WPI Appoints New Heads for its Physics and Social Science and Policy Studies Departments
WPI has announced the appointment of Germano S. Iannacchione as new head of the Physics Department (he has been interim head since April 2006) and James K. Doyle as new head of the Social Science and Policy Studies Department (he will assume the post on July 1).
WORCESTER, Mass. – Worcester Polytechnic Institute has announced the appointment of new heads for two of its academic departments. Germano S. Iannacchione is the new head of the Physics Department; he has been interim head since April 2006. James K. Doyle will become head of the Social Science and Policy Studies Department on July 1, replacing Khalid Saeed, professor of social science and policy studies, who will return to teaching and research full time after 10 years as department head.
Iannacchione, associate professor of physics, joined the WPI faculty 1998 after serving as a postdoctoral research fellow in physics at Kent State University and as a postdoctoral research associate in the Department of Chemistry and the Center for Materials Science and Engineering at the MIT. He holds BS and MS degrees in physics from the University of Akron and a PhD in physics from Kent State University.
He has published more than 50 papers in scientific journals in a number of areas in experimental physics, including order-disorder phenomena in soft condensed matter systems, liquid crystal phases and phase transitions, and critical phenomena. He is lifetime member of the American Physical Society and Sigma XI: The Scientific Research Society, and is a member of the American Association for the Advancement of Science and the International Liquid Crystal Society.
Iannacchione says his plans as department head include responding to the growing emphasis on the life sciences—at WPI, and more broadly within academia and industry—by expanding the department's research strengths in areas directly related to the life sciences and by making the department's curriculum more relevant to students majoring in such areas as biology, biotechnology, and bioengineering. He notes that the department will hire new faculty this year with research interests in the area of soft condensed matter.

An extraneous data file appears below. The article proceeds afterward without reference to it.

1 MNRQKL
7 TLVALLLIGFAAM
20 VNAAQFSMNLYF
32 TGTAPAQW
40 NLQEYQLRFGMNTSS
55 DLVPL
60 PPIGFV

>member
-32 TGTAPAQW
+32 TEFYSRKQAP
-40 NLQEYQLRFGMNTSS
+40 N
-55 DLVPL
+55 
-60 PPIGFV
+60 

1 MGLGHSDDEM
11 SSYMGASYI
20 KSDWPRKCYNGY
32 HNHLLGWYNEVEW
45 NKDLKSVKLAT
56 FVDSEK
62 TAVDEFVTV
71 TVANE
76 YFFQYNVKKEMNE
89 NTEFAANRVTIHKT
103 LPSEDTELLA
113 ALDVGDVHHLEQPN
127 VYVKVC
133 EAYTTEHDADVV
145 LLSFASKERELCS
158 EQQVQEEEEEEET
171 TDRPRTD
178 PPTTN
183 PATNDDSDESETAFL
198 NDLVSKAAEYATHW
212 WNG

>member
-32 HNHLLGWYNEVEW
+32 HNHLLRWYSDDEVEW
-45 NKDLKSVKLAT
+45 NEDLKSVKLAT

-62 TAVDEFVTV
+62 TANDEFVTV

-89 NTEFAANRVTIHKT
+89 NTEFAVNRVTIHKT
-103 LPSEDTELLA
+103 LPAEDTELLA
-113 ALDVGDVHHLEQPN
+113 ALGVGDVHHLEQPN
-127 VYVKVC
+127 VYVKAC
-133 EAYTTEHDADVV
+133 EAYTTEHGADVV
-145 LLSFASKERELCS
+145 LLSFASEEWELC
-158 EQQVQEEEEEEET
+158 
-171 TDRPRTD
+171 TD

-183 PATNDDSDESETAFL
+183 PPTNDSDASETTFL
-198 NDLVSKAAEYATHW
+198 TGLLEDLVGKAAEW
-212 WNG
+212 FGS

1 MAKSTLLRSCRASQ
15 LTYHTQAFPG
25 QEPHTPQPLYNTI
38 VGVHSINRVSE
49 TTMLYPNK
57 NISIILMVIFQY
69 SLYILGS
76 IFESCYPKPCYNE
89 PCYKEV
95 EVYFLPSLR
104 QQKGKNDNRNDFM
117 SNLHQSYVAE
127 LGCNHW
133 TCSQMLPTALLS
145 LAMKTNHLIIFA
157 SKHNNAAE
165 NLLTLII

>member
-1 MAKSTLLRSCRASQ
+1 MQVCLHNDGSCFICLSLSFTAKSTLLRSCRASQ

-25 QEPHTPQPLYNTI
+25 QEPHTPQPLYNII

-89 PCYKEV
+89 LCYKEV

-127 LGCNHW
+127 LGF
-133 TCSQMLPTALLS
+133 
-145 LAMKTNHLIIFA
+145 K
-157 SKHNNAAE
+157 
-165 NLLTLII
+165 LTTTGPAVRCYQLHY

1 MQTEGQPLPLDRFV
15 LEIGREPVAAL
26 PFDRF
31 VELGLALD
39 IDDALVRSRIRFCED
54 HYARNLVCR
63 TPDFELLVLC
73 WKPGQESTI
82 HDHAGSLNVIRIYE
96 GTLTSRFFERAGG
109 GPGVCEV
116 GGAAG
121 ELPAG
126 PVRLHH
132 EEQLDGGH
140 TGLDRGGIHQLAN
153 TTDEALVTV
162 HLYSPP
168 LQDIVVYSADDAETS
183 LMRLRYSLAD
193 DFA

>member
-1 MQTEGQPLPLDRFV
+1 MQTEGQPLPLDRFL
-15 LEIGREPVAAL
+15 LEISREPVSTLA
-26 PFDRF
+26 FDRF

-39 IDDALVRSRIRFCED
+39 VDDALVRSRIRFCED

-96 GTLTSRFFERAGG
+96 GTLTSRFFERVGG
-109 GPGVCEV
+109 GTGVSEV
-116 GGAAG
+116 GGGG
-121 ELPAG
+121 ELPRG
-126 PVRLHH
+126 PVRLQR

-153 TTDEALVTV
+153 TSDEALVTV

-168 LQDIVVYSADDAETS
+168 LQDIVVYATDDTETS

"This broad field, also called complex fluids, includes experimental and theoretical work on polymers and liquid crystals, but also biological systems, including cell membranes and proteins," Iannacchione says. "Our goal is to augment this particular research thrust, while also building on our other research strengths, including nanotechnology and nanoscience, wave function engineering, semiconductor research, photonics, and Bose-Einstein condensates."
Doyle, associate professor of social science and policy studies, has been a member of the WPI faculty since 1992. He earned a BA in environmental science at the University of California at Berkeley and an MS and a PhD in psychology at the University of Colorado at Boulder. His research has focused on judgment and decision making, risk perception and communication, and mental models of complex systems. He is a member of the American Psychological Society, the Society for Judgment and Decision Making, and the System Dynamics Society.
In his new role, Doyle says he will work to increase the visibility and role of the Social Sciences and Policy Studies Department. "This is a broadly defined social sciences department that will continue to embrace its service role," he says, "particularly with regard to supporting the university's social sciences requirement and its unique Interactive Qualifying Project. In addition, as the university develops new approaches to energizing the first-year experience and reexamines its general education requirement, I'd like to see this department play an important role in the discussions. At the same time, the department will continue to build and broaden its research strengths in applied social sciences, with particular emphasis on computational approaches to the analysis of social and economic problems."
Along with continuing to offer five undergraduate majors, and a unique master's program in system dynamics, Doyle says the department is developing plans for a PhD program in system dynamics and is collaborating with a wide range of faculty on a proposal for an interdisciplinary Bachelor of Arts degree in environmental studies. "These are all part of our ongoing efforts to re-examine and expand our role within the university," he says.
"Strong physics and social sciences departments are critical to WPI's continued success," says John A. Orr, provost ad interim. "Physics is the ultimate foundation for the life sciences and now these two areas are beginning to provide exciting cross-fertilization. A major piece of WPI's future will be built on the intersections among physics, the life sciences, and engineering.
"A unique hallmark of WPI's mission is the interrelation between technology and society," Orr adds. "Hence we need a vibrant social science department where the faculty are advancing the world's knowledge in realms ranging from economics to psychology, and are also helping our students understand the application of their technical knowledge in a societal context."